Hold the Phone! Wait Until Fall to Buy Android Devices

Stop right now! Move your finger off of the buy button and walk away. If you were thinking of buying a new Android device, whether it's a phone, a tablet or a watch, Google just gave you a very good reason to delay your purchase. At its annual I/O developer conference, the search giant announced several game-changing phone features that will be available on new devices sold this fall, with no guarantee that existing products will ever get them. Unless your current phone just smashed on the floor and broke into a hundred pieces, you need to put off replacing it until these next-gen devices come out.

Both Android phones and watches are due for huge upgrades in Fall 2016Both Android phones and watches are due for huge upgrades in Fall 2016


In fall, Google will roll out three major initiatives: Android N, the latest OS for phones and tablet, Android Wear 2.0 for smartwatches and the Daydream platform for mobile VR. Let's take the last of these first, because it seems obscure but it's the most important.

Google just osborned its entire mobile ecosystem.


VR is everywhere in 2016 and, for that reason alone, you need to make sure your next smartphone can pair with a headset to provide rich experiences. The Daydream platform will provide a huge ecosystem of VR apps, including VR versions of YouTube and Google Streetview. Imagine exploring a neighborhood on the other side of the world in virtual reality; how cool is that?


Though Daydream will be built into the upcoming Android N operating system, you'll need a "Daydream-ready" smartphone to use it. At I/O, Google announced that all the usual vendors, including Samsung, HTC, LG, Asus, Huawei and ZTE, will be releasing Daydream-ready handsets, along with matching headsets and controllers.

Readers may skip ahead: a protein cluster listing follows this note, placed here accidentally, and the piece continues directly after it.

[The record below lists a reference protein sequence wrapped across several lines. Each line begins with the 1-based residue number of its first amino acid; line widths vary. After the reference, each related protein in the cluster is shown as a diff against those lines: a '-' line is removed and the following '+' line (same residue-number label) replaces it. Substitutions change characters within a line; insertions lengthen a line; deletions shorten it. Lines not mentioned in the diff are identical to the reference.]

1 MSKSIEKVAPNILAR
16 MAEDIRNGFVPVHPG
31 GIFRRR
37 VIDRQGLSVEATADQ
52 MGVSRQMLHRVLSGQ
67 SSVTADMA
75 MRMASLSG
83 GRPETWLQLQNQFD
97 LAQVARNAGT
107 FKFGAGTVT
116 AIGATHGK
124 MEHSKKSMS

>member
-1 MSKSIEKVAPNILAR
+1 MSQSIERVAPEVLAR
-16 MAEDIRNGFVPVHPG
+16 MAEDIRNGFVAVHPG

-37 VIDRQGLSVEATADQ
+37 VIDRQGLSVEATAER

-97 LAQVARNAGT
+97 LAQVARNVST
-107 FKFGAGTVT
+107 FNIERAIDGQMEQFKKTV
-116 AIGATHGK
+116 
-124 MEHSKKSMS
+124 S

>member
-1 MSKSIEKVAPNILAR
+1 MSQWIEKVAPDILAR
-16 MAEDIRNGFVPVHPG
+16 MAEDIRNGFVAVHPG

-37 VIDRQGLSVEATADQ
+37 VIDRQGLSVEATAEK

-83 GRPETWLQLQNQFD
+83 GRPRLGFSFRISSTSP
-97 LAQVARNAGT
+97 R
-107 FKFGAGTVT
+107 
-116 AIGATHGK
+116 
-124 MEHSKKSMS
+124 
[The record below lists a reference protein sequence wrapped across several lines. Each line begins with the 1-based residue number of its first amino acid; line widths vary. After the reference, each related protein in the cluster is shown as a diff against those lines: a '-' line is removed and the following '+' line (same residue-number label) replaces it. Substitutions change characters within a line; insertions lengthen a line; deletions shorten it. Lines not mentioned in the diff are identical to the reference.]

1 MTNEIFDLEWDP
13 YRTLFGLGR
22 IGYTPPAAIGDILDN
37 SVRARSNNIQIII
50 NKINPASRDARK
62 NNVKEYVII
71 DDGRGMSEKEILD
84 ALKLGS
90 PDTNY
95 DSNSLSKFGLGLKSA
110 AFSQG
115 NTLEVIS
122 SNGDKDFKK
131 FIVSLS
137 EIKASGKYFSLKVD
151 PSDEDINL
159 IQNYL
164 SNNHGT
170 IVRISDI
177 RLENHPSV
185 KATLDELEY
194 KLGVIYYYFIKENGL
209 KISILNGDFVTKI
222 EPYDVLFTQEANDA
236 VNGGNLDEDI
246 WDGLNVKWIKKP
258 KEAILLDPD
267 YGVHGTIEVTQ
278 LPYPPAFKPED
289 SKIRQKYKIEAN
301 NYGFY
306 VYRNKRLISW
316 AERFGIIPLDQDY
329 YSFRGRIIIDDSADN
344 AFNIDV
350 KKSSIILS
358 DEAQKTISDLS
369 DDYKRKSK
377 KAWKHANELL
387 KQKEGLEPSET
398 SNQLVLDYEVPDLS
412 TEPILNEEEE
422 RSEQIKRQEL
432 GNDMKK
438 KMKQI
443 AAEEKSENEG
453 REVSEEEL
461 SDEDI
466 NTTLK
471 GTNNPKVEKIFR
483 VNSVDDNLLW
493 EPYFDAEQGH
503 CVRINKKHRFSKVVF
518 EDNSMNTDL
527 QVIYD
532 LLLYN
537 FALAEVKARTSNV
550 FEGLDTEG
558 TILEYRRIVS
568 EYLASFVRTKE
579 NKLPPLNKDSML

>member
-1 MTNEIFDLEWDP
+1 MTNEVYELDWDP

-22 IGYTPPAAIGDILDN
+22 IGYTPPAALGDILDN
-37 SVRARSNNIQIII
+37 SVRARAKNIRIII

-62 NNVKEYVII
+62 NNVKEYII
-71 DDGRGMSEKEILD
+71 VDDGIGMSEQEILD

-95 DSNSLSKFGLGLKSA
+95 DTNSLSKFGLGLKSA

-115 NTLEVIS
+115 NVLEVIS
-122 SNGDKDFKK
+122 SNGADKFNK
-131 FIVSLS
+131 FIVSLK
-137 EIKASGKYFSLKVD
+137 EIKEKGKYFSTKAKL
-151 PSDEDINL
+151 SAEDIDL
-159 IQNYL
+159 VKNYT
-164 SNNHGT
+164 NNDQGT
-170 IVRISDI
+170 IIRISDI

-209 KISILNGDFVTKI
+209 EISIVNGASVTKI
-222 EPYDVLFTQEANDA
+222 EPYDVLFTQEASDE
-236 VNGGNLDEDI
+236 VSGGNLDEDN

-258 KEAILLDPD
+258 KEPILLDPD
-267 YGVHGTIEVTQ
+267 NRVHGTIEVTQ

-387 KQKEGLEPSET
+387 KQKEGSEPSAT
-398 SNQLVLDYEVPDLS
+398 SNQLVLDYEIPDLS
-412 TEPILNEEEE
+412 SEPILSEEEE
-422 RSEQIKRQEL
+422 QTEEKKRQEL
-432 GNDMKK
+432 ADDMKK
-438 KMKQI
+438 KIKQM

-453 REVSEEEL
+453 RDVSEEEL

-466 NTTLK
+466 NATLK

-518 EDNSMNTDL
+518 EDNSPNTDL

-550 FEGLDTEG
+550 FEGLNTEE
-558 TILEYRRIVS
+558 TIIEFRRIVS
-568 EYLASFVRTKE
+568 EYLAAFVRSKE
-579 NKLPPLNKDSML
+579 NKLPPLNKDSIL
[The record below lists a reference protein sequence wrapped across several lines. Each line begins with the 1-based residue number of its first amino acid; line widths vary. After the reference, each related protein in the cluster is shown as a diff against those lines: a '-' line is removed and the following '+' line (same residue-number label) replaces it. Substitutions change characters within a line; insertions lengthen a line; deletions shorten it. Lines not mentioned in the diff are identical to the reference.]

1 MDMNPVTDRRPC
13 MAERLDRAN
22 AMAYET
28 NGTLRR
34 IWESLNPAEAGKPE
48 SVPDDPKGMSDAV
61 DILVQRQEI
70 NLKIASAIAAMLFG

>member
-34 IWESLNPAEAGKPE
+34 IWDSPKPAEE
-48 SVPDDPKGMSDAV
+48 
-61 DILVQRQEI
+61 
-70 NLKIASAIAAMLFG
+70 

Google didn't say whether any phones on the market today will receive updates that make them "Daydream-ready," but even if the company did, I wouldn't hold my breath. Everyone knows that phone vendors and carriers are extremely slow to upgrade from one version of Android to another and sometimes they just don't do it. The update problem also gives us a good reason to wait for phones that come preloaded with Android N.

If Samsung and AT&T already sold you a phone six months ago, they have almost no incentive to upgrade it.


In addition to its VR capabilities, Android N will have a host of new features, including much-faster performance, tighter security and the ability to reply to messages from the notification drawer. It will also, finally, have multitasking features such as multi window mode and picture-in-picture videos. No doubt a number of apps will either benefit greatly from or require some of the operating system's new APIs.

Android N Multi-Window ModeAndroid N Multi-Window Mode


There's no doubt that some of today's top phones will eventually get an update to Android N, but if experience is any guide, you could be waiting for 6 months or more for your phone vendor and carrier to bring you the new OS. And, if your phone is not the latest flagship model, you may not get an upgrade at all.